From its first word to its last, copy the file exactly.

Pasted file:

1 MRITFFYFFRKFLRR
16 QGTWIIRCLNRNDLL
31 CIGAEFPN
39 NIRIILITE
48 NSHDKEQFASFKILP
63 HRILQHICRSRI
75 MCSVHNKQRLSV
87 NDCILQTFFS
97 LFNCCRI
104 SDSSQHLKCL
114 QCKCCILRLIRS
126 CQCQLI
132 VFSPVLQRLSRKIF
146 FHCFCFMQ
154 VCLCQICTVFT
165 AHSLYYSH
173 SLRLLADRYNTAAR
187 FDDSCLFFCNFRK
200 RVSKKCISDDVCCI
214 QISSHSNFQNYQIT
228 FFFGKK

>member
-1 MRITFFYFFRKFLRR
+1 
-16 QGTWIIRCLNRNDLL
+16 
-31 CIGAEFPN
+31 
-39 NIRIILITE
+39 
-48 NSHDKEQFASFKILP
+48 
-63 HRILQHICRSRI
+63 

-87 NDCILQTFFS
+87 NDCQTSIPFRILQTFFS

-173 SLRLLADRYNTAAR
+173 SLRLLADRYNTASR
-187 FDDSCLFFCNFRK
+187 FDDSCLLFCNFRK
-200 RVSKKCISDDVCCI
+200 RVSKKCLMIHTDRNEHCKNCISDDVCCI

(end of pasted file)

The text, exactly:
1 MRITFFYFFRKFLRR
16 QGTWIIRCLNRNDLL
31 CIGAEFPN
39 NIRIILITE
48 NSHDKEQFASFKILP
63 HRILQHICRSRI
75 MCSVHNKQRLSV
87 NDCILQTFFS
97 LFNCCRI
104 SDSSQHLKCL
114 QCKCCILRLIRS
126 CQCQLI
132 VFSPVLQRLSRKIF
146 FHCFCFMQ
154 VCLCQICTVFT
165 AHSLYYSH
173 SLRLLADRYNTAAR
187 FDDSCLFFCNFRK
200 RVSKKCISDDVCCI
214 QISSHSNFQNYQIT
228 FFFGKK

>member
-1 MRITFFYFFRKFLRR
+1 
-16 QGTWIIRCLNRNDLL
+16 
-31 CIGAEFPN
+31 
-39 NIRIILITE
+39 
-48 NSHDKEQFASFKILP
+48 
-63 HRILQHICRSRI
+63 

-87 NDCILQTFFS
+87 NDCQTSIPFRILQTFFS

-173 SLRLLADRYNTAAR
+173 SLRLLADRYNTASR
-187 FDDSCLFFCNFRK
+187 FDDSCLLFCNFRK
-200 RVSKKCISDDVCCI
+200 RVSKKCLMIHTDRNEHCKNCISDDVCCI